Bitten, Mauled, and Clawed: Why Roadside Zoo Field Trips Are Dangerous For Your Students

Considering a roadside zoo for your class field trip? Think again. Roadside zoos force sentient beings to spend their lives behind bars just to entertain the public. Living conditions are often dismal, with animals confined to cramped, filthy, barren enclosures where they suffer from relentless frustration and loneliness and sometimes even endure abuse from the people who are supposed to be caring for them. Roadside zoos aren’t just bad for the animals, however. There’s a long and often undocumented history of severe injuries to humans by animals imprisoned at these facilities.

Is a Roadside Zoo a Good Field Trip Destination?

Taking a class of students to a roadside zoo puts the children and teachers in a dangerous situation. In addition, if an incident like the ones listed below should occur, it could have extremely harmful or even traumatizing effects on children.

tiger at at West Coast Game Park Safari, a roadside zoo
A tiger stares through the chain-link fence of an enclosure at West Coast Game Park Safari, a roadside zoo in Oregon.

Dangerous Animal Incidents at Roadside Zoos

This list will be updated as more of these incidents are discovered or published.

  • August 2021: An alligator chomped down on a trainer and refused to let go at Scales and Tails in West Valley City, Utah. A visitor jumped into the enclosure to help the trainer. The incident occurred at a girl’s birthday party, and several young children saw it unfold.
  • March 2021: Oklahoma court documents reveal that a woman was left disabled and disfigured after sustaining life-threatening injuries from being attacked during an encounter with an elephant at the Endangered Ark Foundation in Hugo.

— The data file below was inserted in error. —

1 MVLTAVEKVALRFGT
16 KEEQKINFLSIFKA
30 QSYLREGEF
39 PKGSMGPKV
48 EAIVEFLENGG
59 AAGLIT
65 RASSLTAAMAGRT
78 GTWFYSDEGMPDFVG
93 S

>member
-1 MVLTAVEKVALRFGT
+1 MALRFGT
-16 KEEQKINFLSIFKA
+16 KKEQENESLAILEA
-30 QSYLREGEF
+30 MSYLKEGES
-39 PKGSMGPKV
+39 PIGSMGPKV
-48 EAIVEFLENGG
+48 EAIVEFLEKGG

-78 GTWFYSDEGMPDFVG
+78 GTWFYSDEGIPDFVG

• February 2021: A volunteer at a roadside zoo in California was hospitalized with injuries to her torso and neck after being attacked by a leopard.
  • October 2020: A 2-year-old girl lost an arm while reaching into a cage that contained wolf-dog hybrids at an unlicensed facility in Michigan.
  • October 2020: A visitor at the Zoological Wildlife Foundation in Miami was bitten by a lion cub while posing for a picture with the animal. The roadside zoo received multiple citations from the U.S. Department of Agriculture.

PETA and the Animal Legal Defense Fund Sue Pymatuning Deer Park, the roadside zoo, over Bosco and other animals

  • August 2020: A man entered a black leopard’s cage at a “backyard zoo” in Florida and was immediately attacked. The leopard bit him on the head and ear, leaving his scalp hanging off and his ear torn in half.
  • December 2019: Patty Perry, director of Wildlife Environmental Conservation Inc. in California, was hospitalized with puncture wounds to her neck following an attack by two tigers.

The list goes on—read more about dangerous encounters with animals at roadside zoos across the country.

Swap the Roadside Zoo for a Humane Field Trip

The aforementioned incidents are the most egregious of the last few years, but incidents of public endangerment at roadside zoos are common and widespread. Keep in mind that these are only the ones that have been published. It is likely that many others have not been reported.

PETA has compiled a list of many roadside zoos on this interactive Google Earth map that you can use to avoid those in your area. If you’re an educator and you would like help planning your next humane field trip, please feel free to contact TeachKind.

All fields in bold are mandatory.

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